Manila Traffic Seen From A Vantage Point

No traffic solution discussed or devised by authorities will ever work in the long term in the Philippines. Key words here are long term. Even if we magically managed to double, triple or quadruple our road space. Of that I am certain. Not in our lifetime anyway, although we have to keep trying out the well-intentioned suggestions and delude ourselves (for our sanity’s sake) that somehow something MIGHT work. We’re well on our way to (successfully) converting our roads into parking lots. Widening or creating new roads and bridges, putting the HPG in EDSA, building or expanding the mass transport system, fighting corruption, removing the jeepneys, limiting the number of cars, staggered work hours etc. are all Band-Aid measures to ease traffIc somewhat and temporarily (key word — temporarily). Down the road (pun intended), even if we do these things now, our children and children’s children will EVENTUALLY suffer the same fate we do now. And that is because we are a people who so completely lack the basic ingredient that underpins successful traffic management programs anywhere in the world.


One doesn’t “urge” pedestrians to stay on the sidewalk so as not to limit the flow of vehicles–you arrest and fine them. Pedestrians who occupy a road lane (or two), should be fined heavily (see News about Taft Ave in Pasay). One doesn’t “whistle” buses to go back to their lane, you arrest and heavily fine the bus driver (or better, heavily fine the bus line operators too for hiring stupid, criminally-minded and reckless drivers). One doesn’t allow vehicle drivers, including and especially motorcyclists, to rudely occupy pedestrian lanes and block people from safely and quickly crossing the street. You arrest and fine them. While on motorcyclists — arrogantly weaving thru cars and jumping the line (even using the sidewalk) to go in front of others who are already in the lane only pushes back other vehicles and initiates the ‘accordion effect’ — effectively making traffic worse. They think that they are ‘decongesting’ the road when they do that. It is a blatant ‘in-your-face’ stealing of the time and effort of others who leave their houses early. Ditto with those who block the ‘straight thru’ lane by going in front of those making a left turn. Or those who do not understand the alternate rule of proceeding in lanes that bottleneck. Or that one is supposed to drive between lane lines, not on the line. One doesn’t allow vendors to ply their trade in the sidewalks. And certainly not on the roads during rush hour.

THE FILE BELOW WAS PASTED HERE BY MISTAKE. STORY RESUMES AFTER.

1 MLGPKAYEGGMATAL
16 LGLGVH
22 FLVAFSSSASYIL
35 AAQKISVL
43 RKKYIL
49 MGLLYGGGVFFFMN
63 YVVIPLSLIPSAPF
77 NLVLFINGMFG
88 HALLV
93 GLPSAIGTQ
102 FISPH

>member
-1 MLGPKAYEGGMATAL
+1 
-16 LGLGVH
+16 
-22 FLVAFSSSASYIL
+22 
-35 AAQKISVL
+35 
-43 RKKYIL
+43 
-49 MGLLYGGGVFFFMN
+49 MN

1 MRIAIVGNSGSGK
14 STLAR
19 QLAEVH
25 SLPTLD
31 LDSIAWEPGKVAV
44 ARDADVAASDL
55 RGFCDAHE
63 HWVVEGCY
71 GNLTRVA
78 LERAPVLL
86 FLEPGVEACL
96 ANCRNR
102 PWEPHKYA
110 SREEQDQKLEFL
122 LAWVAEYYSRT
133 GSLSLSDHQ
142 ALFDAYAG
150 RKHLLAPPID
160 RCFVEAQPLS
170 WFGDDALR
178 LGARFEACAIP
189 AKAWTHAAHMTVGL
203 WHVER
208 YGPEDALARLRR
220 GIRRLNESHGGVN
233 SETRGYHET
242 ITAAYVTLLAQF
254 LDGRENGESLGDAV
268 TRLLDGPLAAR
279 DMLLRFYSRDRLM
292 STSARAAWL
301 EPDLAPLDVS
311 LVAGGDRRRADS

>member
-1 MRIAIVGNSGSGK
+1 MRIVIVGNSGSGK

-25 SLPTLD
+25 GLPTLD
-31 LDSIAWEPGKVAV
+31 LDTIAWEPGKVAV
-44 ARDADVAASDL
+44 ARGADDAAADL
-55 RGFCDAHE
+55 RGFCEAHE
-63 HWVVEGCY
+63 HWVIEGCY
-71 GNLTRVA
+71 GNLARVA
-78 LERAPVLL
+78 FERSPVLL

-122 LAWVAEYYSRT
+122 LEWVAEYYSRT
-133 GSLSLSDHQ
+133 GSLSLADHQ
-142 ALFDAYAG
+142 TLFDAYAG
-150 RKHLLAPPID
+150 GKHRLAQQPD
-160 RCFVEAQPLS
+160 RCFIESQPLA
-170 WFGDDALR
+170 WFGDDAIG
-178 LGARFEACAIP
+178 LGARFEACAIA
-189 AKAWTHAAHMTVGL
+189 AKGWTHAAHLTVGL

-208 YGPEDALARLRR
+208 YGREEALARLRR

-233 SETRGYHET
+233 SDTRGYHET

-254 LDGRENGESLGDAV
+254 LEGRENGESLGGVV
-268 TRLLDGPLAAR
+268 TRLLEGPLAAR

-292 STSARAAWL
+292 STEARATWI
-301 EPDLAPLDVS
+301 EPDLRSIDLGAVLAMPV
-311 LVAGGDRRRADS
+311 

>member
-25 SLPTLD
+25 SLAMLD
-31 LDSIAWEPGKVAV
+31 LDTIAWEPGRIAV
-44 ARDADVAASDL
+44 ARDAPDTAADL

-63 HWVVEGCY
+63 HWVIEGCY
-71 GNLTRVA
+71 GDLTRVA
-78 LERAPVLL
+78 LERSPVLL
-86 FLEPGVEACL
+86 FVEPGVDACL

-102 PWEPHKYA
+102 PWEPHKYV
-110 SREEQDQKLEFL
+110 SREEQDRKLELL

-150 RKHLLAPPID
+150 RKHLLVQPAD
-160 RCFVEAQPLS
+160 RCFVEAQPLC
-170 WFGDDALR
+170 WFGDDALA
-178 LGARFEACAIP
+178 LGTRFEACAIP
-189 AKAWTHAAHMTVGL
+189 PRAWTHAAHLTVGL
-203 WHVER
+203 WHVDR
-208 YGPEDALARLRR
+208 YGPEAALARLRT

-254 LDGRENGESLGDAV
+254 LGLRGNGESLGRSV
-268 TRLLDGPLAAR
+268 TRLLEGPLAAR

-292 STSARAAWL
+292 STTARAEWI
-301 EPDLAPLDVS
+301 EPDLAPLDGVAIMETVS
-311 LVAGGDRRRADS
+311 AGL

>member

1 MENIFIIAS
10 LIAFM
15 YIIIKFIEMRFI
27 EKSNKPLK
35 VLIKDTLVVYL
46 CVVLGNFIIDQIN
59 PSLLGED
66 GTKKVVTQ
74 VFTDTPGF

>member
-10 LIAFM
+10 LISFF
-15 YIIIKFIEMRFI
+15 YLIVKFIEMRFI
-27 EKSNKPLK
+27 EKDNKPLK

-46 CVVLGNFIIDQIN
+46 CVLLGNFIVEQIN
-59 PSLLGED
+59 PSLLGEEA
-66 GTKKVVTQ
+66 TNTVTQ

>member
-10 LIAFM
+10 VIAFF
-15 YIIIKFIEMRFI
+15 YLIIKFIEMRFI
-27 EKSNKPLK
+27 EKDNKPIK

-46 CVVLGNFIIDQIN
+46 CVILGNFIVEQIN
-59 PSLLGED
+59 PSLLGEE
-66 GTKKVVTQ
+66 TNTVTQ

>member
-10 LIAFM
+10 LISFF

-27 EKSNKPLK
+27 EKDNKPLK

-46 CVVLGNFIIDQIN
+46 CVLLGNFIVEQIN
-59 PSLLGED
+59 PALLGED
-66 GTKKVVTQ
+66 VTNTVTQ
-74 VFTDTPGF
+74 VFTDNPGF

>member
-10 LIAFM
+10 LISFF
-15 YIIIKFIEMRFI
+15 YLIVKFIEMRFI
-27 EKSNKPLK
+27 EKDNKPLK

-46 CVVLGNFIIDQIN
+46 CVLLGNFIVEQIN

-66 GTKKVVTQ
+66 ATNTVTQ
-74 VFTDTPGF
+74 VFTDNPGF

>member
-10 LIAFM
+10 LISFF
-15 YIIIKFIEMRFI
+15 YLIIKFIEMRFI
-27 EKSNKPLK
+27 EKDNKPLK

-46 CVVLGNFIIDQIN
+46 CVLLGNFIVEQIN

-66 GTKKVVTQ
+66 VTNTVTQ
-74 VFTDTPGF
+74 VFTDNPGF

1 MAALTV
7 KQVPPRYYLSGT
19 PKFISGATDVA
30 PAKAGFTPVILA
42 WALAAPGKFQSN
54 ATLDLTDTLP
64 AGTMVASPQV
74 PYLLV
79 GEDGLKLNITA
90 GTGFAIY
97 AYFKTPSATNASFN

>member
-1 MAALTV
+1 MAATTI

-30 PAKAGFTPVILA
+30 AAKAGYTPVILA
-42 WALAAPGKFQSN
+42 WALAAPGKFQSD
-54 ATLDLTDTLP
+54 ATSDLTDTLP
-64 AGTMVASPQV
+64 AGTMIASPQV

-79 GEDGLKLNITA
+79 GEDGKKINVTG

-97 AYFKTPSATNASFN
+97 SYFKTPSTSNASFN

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You institutionalize the ‘correct’ behavior by force and making it really, really unpleasant for those who violate the rules of the road. Madadala yan if you consistently hurt their wallets. While at it, the MMDA shouldn’t hire so-called ‘enforcers’ who can’t see that filling up the yellow box at intersections with vehicles before signaling the opposite lane to ‘GO’ is really the most effective way of making them ‘STOP’. All of the above are not simply behaviors that are ‘in-response-to’ or reactions to the environment. They are displays of ignorance and stupidity. And sadly, these are now ingrained habits in our culture as well (with apologies to Webster for its definition of culture). Which is why traffic will continue to persist even if we did all the suggested solutions.

Up until people’s brains are ‘wired’ to understand the need for and follow the rules, (which should be learned from childhood), there will be no traffic solution that will work here or for that matter, any city in the world. We see harassed mothers and yayas tugging children to jaywalk to go to schools. Like any mammal, children observe the adults and will ‘wire’ their minds to the notion that all of the scenes cited above are the ‘CORRECT’ behavior they will apply as adults. Cities and nations that have ‘wired’ the majority of their population (it doesn’t even have to be everyone) to follow the rules are the ones that ‘RULE’. The uber-quick economic rise of Japan, Germany and Singapore after the devastation of World War II was not a fluke. They are classic examples of what a disciplined people are capable of achieving. The rest who do not have these traits remain basket weavers and sufferers of insufferable, perennial city traffic.

My hope is that we start educating the young on habits and behaviors that are necessary for communities and urban areas to function. Teach them the value of falling in line. Teach them empathy, of putting themselves in the shoes of another. Teach them to call out and be angry at those who do not follow the rules. That is how ‘a community’, ‘a sense of country’, ‘an all-together-now’ and the most necessary of all ingredients in urban living — DISCIPLINE — are ingrained — ‘wired’ — into the minds of the population of the future. You can’t legislate, cajole, urge and encourage a people to exhibit the behavior you want and expect it to work. That approach will fail (except maybe in places like China, where the threat of incarceration for a long time or a bullet at the back of the head is very real). One can’t conjure discipline. It is worked on steadily by adults to their children from a very young age. It is the formula for success of nations that have evolved. While undoubtedly and admittedly not the only one, it is the long-term solution that should underpin all our traffic management strategies.

If we fail to do that now, I am willing to bet that our children, grandchildren and great-grandchildren will be doomed to endure the very stressful kind of life we experience every single day in this city of ours. Even if we have mass transport systems, a thousand HPGs and a 12-lane, 5-level Skyway in EDSA by then. I wouldn’t bet after my great-grandchildren because the rising sea level would have swallowed this country by then and FINALLY, we will see no more gridlocked Manila traffic.